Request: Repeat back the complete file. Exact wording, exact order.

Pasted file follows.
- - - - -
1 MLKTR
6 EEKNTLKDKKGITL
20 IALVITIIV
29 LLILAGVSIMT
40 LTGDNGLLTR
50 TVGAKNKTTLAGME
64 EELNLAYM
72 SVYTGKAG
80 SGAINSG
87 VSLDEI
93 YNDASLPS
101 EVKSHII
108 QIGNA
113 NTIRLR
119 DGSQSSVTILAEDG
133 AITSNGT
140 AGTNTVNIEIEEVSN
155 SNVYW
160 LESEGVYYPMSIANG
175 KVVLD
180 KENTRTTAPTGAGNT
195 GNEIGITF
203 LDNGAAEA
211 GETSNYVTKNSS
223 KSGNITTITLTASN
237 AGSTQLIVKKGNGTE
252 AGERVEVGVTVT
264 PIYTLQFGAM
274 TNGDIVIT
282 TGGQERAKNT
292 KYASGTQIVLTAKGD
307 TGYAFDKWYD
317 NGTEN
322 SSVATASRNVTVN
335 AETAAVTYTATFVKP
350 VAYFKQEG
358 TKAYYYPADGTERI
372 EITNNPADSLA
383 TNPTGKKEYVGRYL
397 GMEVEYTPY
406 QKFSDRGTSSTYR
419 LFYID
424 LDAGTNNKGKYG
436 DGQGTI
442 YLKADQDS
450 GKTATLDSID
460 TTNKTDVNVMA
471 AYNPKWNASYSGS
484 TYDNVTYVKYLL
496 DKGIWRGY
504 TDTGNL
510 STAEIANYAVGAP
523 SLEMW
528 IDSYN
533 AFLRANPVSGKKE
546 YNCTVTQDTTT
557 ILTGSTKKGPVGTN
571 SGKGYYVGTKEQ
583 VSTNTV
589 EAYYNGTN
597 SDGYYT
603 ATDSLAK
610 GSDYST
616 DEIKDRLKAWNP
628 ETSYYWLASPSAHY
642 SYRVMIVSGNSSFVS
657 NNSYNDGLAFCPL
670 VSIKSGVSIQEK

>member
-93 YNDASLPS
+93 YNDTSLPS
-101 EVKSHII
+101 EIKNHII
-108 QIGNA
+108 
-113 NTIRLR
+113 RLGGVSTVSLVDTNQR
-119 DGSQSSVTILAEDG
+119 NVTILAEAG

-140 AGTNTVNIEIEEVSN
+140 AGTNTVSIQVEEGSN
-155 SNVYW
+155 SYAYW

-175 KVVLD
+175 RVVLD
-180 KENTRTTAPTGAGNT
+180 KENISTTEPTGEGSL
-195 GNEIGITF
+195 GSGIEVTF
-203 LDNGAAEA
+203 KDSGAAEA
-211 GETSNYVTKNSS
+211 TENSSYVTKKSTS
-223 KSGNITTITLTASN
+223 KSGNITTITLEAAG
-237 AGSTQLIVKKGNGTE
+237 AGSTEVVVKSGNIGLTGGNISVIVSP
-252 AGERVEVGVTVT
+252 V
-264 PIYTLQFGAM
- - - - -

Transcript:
1 MLKTR
6 EEKNTLKDKKGITL
20 IALVITIIV
29 LLILAGVSIMT
40 LTGDNGLLTR
50 TVGAKNKTTLAGME
64 EELNLAYM
72 SVYTGKAG
80 SGAINSG
87 VSLDEI
93 YNDASLPS
101 EVKSHII
108 QIGNA
113 NTIRLR
119 DGSQSSVTILAEDG
133 AITSNGT
140 AGTNTVNIEIEEVSN
155 SNVYW
160 LESEGVYYPMSIANG
175 KVVLD
180 KENTRTTAPTGAGNT
195 GNEIGITF
203 LDNGAAEA
211 GETSNYVTKNSS
223 KSGNITTITLTASN
237 AGSTQLIVKKGNGTE
252 AGERVEVGVTVT
264 PIYTLQFGAM
274 TNGDIVIT
282 TGGQERAKNT
292 KYASGTQIVLTAKGD
307 TGYAFDKWYD
317 NGTEN
322 SSVATASRNVTVN
335 AETAAVTYTATFVKP
350 VAYFKQEG
358 TKAYYYPADGTERI
372 EITNNPADSLA
383 TNPTGKKEYVGRYL
397 GMEVEYTPY
406 QKFSDRGTSSTYR
419 LFYID
424 LDAGTNNKGKYG
436 DGQGTI
442 YLKADQDS
450 GKTATLDSID
460 TTNKTDVNVMA
471 AYNPKWNASYSGS
484 TYDNVTYVKYLL
496 DKGIWRGY
504 TDTGNL
510 STAEIANYAVGAP
523 SLEMW
528 IDSYN
533 AFLRANPVSGKKE
546 YNCTVTQDTTT
557 ILTGSTKKGPVGTN
571 SGKGYYVGTKEQ
583 VSTNTV
589 EAYYNGTN
597 SDGYYT
603 ATDSLAK
610 GSDYST
616 DEIKDRLKAWNP
628 ETSYYWLASPSAHY
642 SYRVMIVSGNSSFVS
657 NNSYNDGLAFCPL
670 VSIKSGVSIQEK

>member
-93 YNDASLPS
+93 YNDTSLPS
-101 EVKSHII
+101 EIKNHII
-108 QIGNA
+108 
-113 NTIRLR
+113 RLGGVSTVSLVDTNQR
-119 DGSQSSVTILAEDG
+119 NVTILAEAG

-140 AGTNTVNIEIEEVSN
+140 AGTNTVSIQVEEGSN
-155 SNVYW
+155 SYAYW

-175 KVVLD
+175 RVVLD
-180 KENTRTTAPTGAGNT
+180 KENISTTEPTGEGSL
-195 GNEIGITF
+195 GSGIEVTF
-203 LDNGAAEA
+203 KDSGAAEA
-211 GETSNYVTKNSS
+211 TENSSYVTKKSTS
-223 KSGNITTITLTASN
+223 KSGNITTITLEAAG
-237 AGSTQLIVKKGNGTE
+237 AGSTEVVVKSGNIGLTGGNISVIVSP
-252 AGERVEVGVTVT
+252 V
-264 PIYTLQFGAM